For those who think that life as an adventurer is 24-7 playing outside, it is not quite true – there is a lot of time spent in meetings and at a desk. However, last week I did spend the best part of 24 hours entirely outside on a mini-adventure…
nutcase ocean rower Katie Spotz we had conceived a 100+ mile triathlon between Oxford and London – borne out of a very generous wetsuit sponsorship from the guys at Blueseventy, and a couple of speaking events I had planned in Oxford. The idea of a swim quickly grew into a triathlon down the Thames.
Accompanied by ‘Big Dan’ Martin we started with a quick dip in the flooded Isis, swimming down part of Port Meadow, squealing with the cold that quickly numbed our fingers into searing pain and amusing some locals looking out from their houseboat as we bobbed past. The pixie ice round the water’s edge was especially pretty if not a little uninviting.
Following a not-very-quick-with-chilled-fingers-change in the carpark (in which Katie gave a whole new meaning to the term ‘Pay and Display’) we hopped on the bikes and headed out through town and east to London. Our route took us through different counties, along flooded towpaths and through watery villages, along quiet roads cutting through baldly brown fields in their winter coats under a gentle sun and on into the London ‘burbs in the dark. All the while we criss crossed with Dan and my brother Matt in their support vehicle role. It felt so good to be out, whizzing along, doing something different and sharing crazy ideas and musings with Katie.
Arriving in Teddington with just 68 miles on the clock, we knew we had a long ‘on foot’ section ahead to get the century, so we tucked up in the pub for an hour and fed happily, packing in the calories and warmth. It was already frosty when we left at 10pm, misty and quiet, the almost-full moon a silvery disc of brightness in the orange city glow of night.
Here are a couple of tweets from that final leg:
Temp dropping. Stars risen. Pedals turning. Criss crossing through floods. On to Richmond where we leave bikes for feet and run to town.
It was gorgeous to be trotting alongside the river, crunching in frosty mud, stepping round muddy puddles with a painted moon floating in them. The river flowed madly towards the sea, sometimes on our left, at other times on our right, as we crossed over it in search of paths. Early on we met lots of geese chattering and saw ducks floating sleepily, as we ambled and jogged through woods and parkland, alongside buildings and shops and into the heart of the city.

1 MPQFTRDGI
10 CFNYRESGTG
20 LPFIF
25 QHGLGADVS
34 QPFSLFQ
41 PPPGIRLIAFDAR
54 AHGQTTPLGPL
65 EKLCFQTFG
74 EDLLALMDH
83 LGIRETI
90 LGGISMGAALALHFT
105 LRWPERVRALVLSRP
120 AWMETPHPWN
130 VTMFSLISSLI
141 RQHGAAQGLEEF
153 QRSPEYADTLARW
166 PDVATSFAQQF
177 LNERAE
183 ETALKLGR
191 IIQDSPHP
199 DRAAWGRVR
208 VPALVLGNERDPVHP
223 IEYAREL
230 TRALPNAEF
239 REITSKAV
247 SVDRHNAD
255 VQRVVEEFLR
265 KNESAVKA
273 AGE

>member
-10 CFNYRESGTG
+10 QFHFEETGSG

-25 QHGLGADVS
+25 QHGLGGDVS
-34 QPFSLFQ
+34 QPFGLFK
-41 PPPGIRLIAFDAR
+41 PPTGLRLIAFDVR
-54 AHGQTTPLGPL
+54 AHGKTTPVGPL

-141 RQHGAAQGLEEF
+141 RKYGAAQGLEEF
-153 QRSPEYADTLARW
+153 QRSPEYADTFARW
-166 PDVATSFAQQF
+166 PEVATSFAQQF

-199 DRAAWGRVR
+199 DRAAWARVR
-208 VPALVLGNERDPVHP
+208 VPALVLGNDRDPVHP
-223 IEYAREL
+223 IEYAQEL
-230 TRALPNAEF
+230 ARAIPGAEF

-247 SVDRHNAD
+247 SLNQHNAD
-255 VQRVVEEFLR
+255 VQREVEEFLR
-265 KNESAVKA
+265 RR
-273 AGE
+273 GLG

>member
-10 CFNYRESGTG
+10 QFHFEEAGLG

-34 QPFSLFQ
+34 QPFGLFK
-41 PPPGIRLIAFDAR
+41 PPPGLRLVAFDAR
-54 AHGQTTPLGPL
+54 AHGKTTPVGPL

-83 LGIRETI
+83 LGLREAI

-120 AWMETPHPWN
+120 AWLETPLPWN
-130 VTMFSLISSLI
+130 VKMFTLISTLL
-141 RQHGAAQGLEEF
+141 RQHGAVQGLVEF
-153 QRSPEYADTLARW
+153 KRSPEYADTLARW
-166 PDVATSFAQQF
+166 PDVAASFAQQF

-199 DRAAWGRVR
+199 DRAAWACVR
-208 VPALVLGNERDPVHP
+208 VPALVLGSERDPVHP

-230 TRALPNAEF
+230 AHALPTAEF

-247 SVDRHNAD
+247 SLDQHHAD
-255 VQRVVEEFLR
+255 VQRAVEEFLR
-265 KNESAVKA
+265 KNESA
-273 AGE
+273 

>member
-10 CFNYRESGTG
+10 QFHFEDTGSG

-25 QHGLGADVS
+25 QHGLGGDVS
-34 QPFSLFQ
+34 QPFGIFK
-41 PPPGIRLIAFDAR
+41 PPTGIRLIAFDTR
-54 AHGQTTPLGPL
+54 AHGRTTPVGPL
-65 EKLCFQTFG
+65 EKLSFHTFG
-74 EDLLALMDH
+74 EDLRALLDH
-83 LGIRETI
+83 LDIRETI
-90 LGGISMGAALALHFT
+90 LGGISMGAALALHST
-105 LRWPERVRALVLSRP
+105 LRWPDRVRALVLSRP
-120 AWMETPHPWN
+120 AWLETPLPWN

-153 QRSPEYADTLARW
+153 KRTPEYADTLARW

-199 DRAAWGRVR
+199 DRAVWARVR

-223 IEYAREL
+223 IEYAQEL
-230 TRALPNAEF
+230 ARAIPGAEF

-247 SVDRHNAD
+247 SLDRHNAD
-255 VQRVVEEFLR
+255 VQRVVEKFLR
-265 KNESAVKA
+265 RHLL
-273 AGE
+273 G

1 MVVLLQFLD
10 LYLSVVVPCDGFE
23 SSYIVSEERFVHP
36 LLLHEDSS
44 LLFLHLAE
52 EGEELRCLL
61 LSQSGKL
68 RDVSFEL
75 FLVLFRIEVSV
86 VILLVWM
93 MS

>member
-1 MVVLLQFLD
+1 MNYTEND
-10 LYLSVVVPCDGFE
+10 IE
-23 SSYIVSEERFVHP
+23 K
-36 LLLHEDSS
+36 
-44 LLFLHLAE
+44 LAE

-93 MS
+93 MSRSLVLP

Sleep monsters joined a while ago. About same time thatmy back decided it had had enough. 3 miles to Westminster…
My back and hips had announced rather painfully quite early on that they weren’t too happy about me running much of the way, so we mostly power-walked, jogging from time to time. Later a little troupe of blisters set up camp on my feet and joined in the ‘no running’ protest too.
Through the wee hours as the temperature dropped and the mist grew closer, we too grew chillier and Katie struggled to keep warm at our pace. Turning around at Westminster after 20 miles on foot, ready for the final leg back to Kingston was not quite the climax we had orginially anticipated – there was still a good way to go. Half an hour later I spotted a Boris bike station and promised my toes a little rest. While I was clocking out a bike, Katie started jogging – she was happy to run and keen to be warm. This was a happy happy moment all round – back on the bike I could fly and it really didn’t look like Katie had been on the go for all those hours – she was pacing it.
With no fixed idea of where we were going (we had no map) and keen to stay on roads rather than the river now, we headed out, looking for signs, Katie asking me how far it was to Kingston. I had no idea and told her so. A taxi driver gawped when I told him where we were off to – ‘It’s a long way out you know? You want a ride?’
We made it to Kingston just before dawn after a very brilliant 21 hour adventure, eye lids heavy, feet blistered,various bits aching but the biggest of grins. A local, challenging, inexpensive adventure, all done and dusted in under 24 hours. I’m looking forward to the next one we dream up before I leave in March…
Thanks to Blueseventy for the wetsuits, Natural Balance Foods for the delicious food, Rutland Cycling for my bike, to Dan and Matt for supporting us, and Catherine and John and Sally and Clint for having us to stay.
does that mean you only need to get back to Oxford to complete your human powered circle of the globe!? aah, no… because you didn’t go to Tower Bridge. You gotta do it all again, I’m afraid! 🙂
Sarah, That was awesome! I want to be the first to know if you brew up any other cool and quirky mini-adventures! 🙂
What an achievement. You did so well with your friend. Better you than me. Its good to hear how you are getting on. Take care and love to your Mum
C & K
Sarah you must have a thing about punishing yourself. A 21 hour adventure and still smiling at the end – fantastic! regards Eddie.
Amazing. I love a spontaneous outing, when everything gets a bit boring.
I also love the fact, that its two women, who, instead of sitting at home, making Christmas preparations, on a whim decides to have a bit of fun with a 100+ mile triathlon. I love it.
Exhausted me just reading it – but then you thats not unusual when i read your busy challenges Sarah.